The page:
He told me to pull up to the studio at Westlake [Recording Studios] and hear the verses. This was December 7, 2018. We have another record, too, that’s crazy that I might put out myself.
Before we delve into that record more, since the beat was originally meant for East Atlanta Love Letter, is there an unreleased version with just 6lack?
I think he just did one verse. Hold on. (Plays 6lack vocals) Ahh, yeah. This is the second verse. He got two verses on that beat.
So, there’s a 6lack verse on that beat we haven’t heard yet?
We’re going to need that. When it comes to the Wale record, what’s different about that version?
6lack’s version was super, super crazy. Then, Wale just took it to another level. He added backgrounds, female vocalists and all. He amplified the song.
What is Wale like in the studio?
Wale is one of the coolest, realest people I’ve ever met in my life. I pulled up to the studio and he’s showing love ASAP. We’re pouring up champagne. We’re toasting. We’re making crazy records. He’s showing love. I don’t even worry about retweets. I get online and genuinely show love, and he’ll retweet it, and make sure people know who I am. He’s a real one, literally. He’s one of the realest I’ve ever worked with.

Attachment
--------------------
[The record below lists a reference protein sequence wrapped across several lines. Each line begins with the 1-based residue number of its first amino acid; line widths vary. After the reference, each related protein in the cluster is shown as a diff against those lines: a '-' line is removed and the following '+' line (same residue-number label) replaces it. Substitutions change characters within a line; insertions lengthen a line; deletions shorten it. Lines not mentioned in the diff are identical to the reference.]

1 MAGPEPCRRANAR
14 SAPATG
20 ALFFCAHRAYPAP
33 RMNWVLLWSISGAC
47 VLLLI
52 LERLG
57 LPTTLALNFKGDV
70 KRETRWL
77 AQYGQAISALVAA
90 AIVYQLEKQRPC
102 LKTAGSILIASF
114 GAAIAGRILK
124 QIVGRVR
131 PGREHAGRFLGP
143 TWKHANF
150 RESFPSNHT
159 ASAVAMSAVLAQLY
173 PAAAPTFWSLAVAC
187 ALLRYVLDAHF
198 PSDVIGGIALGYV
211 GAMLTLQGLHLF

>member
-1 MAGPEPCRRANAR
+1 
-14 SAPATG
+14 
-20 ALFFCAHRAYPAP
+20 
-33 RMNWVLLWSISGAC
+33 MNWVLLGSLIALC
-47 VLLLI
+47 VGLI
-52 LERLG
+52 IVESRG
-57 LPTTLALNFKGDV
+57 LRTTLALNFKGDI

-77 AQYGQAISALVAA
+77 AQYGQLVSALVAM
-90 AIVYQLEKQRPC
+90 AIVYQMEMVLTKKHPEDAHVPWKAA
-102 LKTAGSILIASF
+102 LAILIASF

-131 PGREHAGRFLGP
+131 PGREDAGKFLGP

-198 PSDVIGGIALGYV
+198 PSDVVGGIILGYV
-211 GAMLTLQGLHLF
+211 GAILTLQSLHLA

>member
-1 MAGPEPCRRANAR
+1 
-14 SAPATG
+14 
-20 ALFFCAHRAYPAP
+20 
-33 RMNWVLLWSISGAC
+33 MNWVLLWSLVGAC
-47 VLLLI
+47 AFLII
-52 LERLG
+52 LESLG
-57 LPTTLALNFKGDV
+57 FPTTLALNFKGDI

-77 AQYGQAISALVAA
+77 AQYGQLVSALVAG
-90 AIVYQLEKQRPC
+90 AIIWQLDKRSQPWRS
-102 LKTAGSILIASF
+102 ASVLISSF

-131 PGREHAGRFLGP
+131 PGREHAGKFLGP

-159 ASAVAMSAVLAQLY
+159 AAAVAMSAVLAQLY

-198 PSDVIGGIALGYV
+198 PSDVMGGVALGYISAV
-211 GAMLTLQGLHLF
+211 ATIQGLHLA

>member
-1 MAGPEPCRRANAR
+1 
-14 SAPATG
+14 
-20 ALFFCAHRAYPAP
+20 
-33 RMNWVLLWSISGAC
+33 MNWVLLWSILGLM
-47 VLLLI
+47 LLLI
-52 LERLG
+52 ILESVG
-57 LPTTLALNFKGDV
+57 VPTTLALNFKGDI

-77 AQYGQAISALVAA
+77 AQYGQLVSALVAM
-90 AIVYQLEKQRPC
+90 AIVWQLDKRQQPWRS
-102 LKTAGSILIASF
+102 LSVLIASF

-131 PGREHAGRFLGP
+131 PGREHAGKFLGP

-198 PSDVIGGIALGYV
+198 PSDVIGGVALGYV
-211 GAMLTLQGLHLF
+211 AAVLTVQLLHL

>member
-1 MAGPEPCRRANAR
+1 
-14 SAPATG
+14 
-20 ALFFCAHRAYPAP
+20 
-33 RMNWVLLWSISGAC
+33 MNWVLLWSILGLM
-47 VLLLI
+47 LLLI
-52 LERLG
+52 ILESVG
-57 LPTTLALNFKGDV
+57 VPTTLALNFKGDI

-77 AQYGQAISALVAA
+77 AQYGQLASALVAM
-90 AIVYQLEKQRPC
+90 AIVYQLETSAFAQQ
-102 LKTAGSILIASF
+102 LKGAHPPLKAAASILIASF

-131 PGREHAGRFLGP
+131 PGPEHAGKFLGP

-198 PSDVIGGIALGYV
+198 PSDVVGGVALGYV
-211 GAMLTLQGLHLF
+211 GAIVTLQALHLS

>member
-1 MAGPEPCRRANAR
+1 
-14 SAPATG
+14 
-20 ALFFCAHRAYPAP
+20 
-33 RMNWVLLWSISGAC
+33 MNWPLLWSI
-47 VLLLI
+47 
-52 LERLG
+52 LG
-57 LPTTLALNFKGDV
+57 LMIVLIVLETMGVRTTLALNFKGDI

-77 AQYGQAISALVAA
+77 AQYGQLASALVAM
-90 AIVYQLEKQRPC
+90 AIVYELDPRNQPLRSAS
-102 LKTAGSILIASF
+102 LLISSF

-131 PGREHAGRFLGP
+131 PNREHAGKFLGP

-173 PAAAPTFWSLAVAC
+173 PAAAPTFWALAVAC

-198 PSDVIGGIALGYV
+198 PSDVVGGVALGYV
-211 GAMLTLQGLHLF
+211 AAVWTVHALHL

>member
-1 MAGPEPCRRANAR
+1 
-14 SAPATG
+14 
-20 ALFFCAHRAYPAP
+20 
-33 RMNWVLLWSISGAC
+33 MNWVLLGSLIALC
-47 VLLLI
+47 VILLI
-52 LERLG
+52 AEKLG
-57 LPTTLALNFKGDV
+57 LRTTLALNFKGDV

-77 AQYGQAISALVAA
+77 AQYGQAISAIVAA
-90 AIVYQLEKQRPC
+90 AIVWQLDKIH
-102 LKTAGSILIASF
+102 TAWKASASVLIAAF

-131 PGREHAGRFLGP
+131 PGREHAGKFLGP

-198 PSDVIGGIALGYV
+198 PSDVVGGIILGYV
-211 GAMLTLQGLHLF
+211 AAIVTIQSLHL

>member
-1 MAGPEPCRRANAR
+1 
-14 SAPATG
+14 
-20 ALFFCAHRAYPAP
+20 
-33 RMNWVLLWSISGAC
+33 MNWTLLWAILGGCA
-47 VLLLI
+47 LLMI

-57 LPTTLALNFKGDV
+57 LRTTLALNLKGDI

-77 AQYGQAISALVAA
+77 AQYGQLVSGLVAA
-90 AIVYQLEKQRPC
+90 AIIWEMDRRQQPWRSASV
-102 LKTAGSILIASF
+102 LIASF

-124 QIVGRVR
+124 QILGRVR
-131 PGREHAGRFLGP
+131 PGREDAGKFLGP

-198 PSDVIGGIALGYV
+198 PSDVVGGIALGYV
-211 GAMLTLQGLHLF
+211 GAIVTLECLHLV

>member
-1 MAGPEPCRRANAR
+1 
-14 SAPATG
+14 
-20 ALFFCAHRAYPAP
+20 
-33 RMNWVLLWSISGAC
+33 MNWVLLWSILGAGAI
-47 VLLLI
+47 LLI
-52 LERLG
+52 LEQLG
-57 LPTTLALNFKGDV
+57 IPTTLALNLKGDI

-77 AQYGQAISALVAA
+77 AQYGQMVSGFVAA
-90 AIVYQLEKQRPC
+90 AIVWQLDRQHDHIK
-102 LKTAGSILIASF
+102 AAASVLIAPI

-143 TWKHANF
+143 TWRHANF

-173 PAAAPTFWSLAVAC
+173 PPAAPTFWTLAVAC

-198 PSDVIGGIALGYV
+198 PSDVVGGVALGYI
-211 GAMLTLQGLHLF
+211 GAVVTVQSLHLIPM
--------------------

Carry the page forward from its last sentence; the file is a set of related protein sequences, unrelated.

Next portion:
He wanted me to hear the record in the studio and was like, ‘Let me know if you have any more ideas or want me to change something.’ He did different versions of his verses. He switched his first verse and re-rapped it. But, I was like, ‘Yo, keep this version, cut out some of the words you want to say over. But, this verse was it.’ I was just married to that first verse. It was just that first verse, originally. Then, he came and did the second verse a few weeks later.
You and Wale got another record in the chamber, right?
Yeah, we got another one. I’ll probably release it as ‘Bizness Boi featuring Wale.’ We made that record around January... I was pulling up on him. He would come to L.A. and be like, ‘Pull up.’ I’d just drop off some beats and we’d vibe out. The other song’s vibe is like some 80s, dancey, summertime feel for the women.
It’s so interesting that ‘Expectations’ was meant for East Atlanta Love Letter. You produced a few records on that. What’s the sonic connection between that song and the rest of 6lack’s album?